1stWebDesigner https://1stwebdesigner.com Helping You Build a Better Web Fri, 11 Oct 2019 19:43:01 +0000 en-US hourly 1 https://wordpress.org/?v=5.2.3 Fall Freebie: Downloadable Halloween Icons and Graphics https://1stwebdesigner.com/fall-freebie-downloadable-halloween-icons-and-graphics/ Fri, 11 Oct 2019 19:43:01 +0000 https://1stwebdesigner.com/?p=150305 Looking for some free Halloween-themed graphics to spice up your designs? During the fall season, you’ll find a lot of freebies for autumn icons and backgrounds. If you want to decorate your website for October or create some festive Halloween banners, this is a great time to dive in and get some free graphics.

We’ve collected some great sources of free Halloween icons, vectors, and designs. These will be perfect if you need some cute and spooky graphics.

Free Fall Icons and Graphics Pack

Example of Free Fall Icons and Graphics Pack

These cute digital icons are mostly made with the autumn season in mind, but there are quite a few Halloween examples in here as well. A jack-o-lantern, a witch’s hat, and spooky bats are just a few. There are both vector and PNG versions of each icon, so use whichever works for you.

Design Freebie: Halloween Vector Icons

Example of Design Freebie: Halloween Vector Icons

Vector icons are great because they’re both scalable to any size and easily editable. These vectors use a simple, appealing style with cartoony monsters, grinning pumpkins, and expressive ghosts. There are 42 icons including both props and characters, so it should last you a while.

Materia Flat Halloween

Example of Materia Flat Halloween

Minimalism fits in almost anywhere. The simpler a design, the easier it is to integrate with other styles. These 41 flat designs won’t look out of place as icons on your website or background decoration in graphics. They are a bit scarier with angry skeletons, bloody props, and spooky spiders, but with a cute and simplistic style that makes them very endearing.

Cute Halloween Background with Flat Design

Example of Cute Halloween Background with Flat Design

This adorable design would look great as a greeting card. It’s full of cute, smiling characters and varied background decorations. Since it’s a vector image, you’ll be able to customize and scale each of the elements to create the perfect scene.

Spooky Halloween: 40 Icons, 4 Styles

Example of Spooky Halloween: 40 Icons, 4 Styles

You’ll never run out of icons with this set of 40 minimalistic Halloween icons, suitable for web and graphic designs. Each icon comes in lined and filled styles, with an additional thin and thick version of each. There’s also both an SVG vector and PNG bitmap version of each in this pack.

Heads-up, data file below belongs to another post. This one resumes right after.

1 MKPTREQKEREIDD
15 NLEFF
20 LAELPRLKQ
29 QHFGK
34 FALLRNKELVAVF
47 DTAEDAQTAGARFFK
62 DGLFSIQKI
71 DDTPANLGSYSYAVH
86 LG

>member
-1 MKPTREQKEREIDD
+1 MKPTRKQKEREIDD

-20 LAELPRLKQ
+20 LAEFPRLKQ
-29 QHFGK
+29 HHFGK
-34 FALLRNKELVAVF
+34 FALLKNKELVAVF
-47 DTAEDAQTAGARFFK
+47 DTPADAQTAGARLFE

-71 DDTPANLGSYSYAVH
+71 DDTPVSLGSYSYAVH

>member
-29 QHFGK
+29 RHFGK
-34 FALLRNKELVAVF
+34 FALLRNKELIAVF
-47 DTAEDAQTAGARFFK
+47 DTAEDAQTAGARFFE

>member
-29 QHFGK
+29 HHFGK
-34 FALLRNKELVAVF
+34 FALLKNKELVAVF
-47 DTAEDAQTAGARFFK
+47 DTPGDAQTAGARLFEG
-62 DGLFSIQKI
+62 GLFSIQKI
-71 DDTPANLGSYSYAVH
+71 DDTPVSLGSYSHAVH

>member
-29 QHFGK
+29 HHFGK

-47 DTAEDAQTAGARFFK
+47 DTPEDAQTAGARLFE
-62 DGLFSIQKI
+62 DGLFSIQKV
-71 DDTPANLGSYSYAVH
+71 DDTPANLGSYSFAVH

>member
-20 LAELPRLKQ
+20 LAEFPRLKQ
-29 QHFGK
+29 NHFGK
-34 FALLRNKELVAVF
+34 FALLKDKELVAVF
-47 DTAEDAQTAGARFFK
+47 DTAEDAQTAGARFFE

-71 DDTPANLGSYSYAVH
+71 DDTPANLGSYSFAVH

Flat Design Background for Halloween

Example of Flat Design Background for Halloween

Here’s another cartoon Halloween background you’ll love. This one depicts a mysterious castle with bats, spiders, and a huge harvest moon, and it’d make a great banner background. It comes in vector format, so you can tweak each element to your liking.

10 Cursed Halloween Vectors

Example of 10 Cursed Halloween Vectors

With a highly-stylized, wacky design, these unique vectors lack the generic appeal of minimalistic icons – you can’t use them in just any project. But if these fun and colorful characters appeal to you, they’d make great centerpieces in a graphic.

unDraw Halloween

Example of unDraw Halloween

unDraw is a free, constantly maintained collection of vector icons and images for web designers. For Halloween 2018, they created a set of haunting background PNG images depicting scenes from various classic horror movies. Try to guess what each one is before you click, and use the arrow below each image to download.

Spooky Halloween Graphics

The fall season tends to bring out a lot of cute Halloween art. These little icons would make great stickers on your banners and backgrounds, or in any other autumn-themed design project you’re working on this year.

Make sure to double-check the license before using these commercially, as some may require attribution, but most of these are totally free for use. Don’t hesitate to include these adorably spooky icons and backgrounds in your Halloween works.

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Ways to Improve Communication with Your Clients https://1stwebdesigner.com/ways-to-improve-communication-with-your-clients/ Mon, 07 Oct 2019 18:20:42 +0000 https://1stwebdesigner.com/?p=150255 Communication may just be the most overlooked ingredient in building a great website. I’d argue that it’s just as important as awesome design and development skills.

Without it, the final product is going to suffer. The site may look nice enough, but is it on target with regards to branding and messaging? Will the functionality match up with your client’s intended goals?

Despite its importance, communication is also one of the hardest skills to learn. In addition, it’s a two-way street. Even if you’re gifted in this area, your client may not be.

Let’s explore some ways to improve the dialogue with clients and better ensure a successful project.

Reach Out

One thing to realize about your clients is that they often have busy schedules. In other words, dealing with their current or future website is just one of many things on their to-do list.